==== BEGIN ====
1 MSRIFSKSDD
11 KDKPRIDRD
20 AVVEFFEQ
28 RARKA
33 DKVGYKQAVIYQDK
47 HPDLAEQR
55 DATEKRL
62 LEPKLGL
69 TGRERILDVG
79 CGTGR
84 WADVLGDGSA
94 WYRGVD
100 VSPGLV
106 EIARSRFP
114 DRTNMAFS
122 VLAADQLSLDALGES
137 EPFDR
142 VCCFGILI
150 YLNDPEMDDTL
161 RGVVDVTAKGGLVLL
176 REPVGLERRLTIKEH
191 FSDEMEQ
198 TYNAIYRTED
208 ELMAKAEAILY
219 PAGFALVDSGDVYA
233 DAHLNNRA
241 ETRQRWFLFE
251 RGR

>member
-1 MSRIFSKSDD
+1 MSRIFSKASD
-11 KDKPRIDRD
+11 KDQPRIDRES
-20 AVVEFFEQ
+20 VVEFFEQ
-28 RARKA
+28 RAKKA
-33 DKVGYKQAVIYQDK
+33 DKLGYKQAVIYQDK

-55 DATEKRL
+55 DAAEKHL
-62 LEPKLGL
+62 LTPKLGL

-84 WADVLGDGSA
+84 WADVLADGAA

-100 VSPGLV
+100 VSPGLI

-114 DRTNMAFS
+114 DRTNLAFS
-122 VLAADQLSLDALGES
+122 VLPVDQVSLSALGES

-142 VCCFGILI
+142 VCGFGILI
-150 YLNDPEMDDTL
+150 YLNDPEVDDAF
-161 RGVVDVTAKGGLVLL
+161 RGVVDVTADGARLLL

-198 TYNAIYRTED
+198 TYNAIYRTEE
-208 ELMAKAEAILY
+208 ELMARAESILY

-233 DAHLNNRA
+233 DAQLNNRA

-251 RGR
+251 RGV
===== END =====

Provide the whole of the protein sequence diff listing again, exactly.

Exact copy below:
1 MSRIFSKSDD
11 KDKPRIDRD
20 AVVEFFEQ
28 RARKA
33 DKVGYKQAVIYQDK
47 HPDLAEQR
55 DATEKRL
62 LEPKLGL
69 TGRERILDVG
79 CGTGR
84 WADVLGDGSA
94 WYRGVD
100 VSPGLV
106 EIARSRFP
114 DRTNMAFS
122 VLAADQLSLDALGES
137 EPFDR
142 VCCFGILI
150 YLNDPEMDDTL
161 RGVVDVTAKGGLVLL
176 REPVGLERRLTIKEH
191 FSDEMEQ
198 TYNAIYRTED
208 ELMAKAEAILY
219 PAGFALVDSGDVYA
233 DAHLNNRA
241 ETRQRWFLFE
251 RGR

>member
-1 MSRIFSKSDD
+1 MSRIFSKASD
-11 KDKPRIDRD
+11 KDQPRIDRES
-20 AVVEFFEQ
+20 VVEFFEQ
-28 RARKA
+28 RAKKA
-33 DKVGYKQAVIYQDK
+33 DKLGYKQAVIYQDK

-55 DATEKRL
+55 DAAEKHL
-62 LEPKLGL
+62 LTPKLGL

-84 WADVLGDGSA
+84 WADVLADGAA

-100 VSPGLV
+100 VSPGLI

-114 DRTNMAFS
+114 DRTNLAFS
-122 VLAADQLSLDALGES
+122 VLPVDQVSLSALGES

-142 VCCFGILI
+142 VCGFGILI
-150 YLNDPEMDDTL
+150 YLNDPEVDDAF
-161 RGVVDVTAKGGLVLL
+161 RGVVDVTADGARLLL

-198 TYNAIYRTED
+198 TYNAIYRTEE
-208 ELMAKAEAILY
+208 ELMARAESILY

-233 DAHLNNRA
+233 DAQLNNRA

-251 RGR
+251 RGV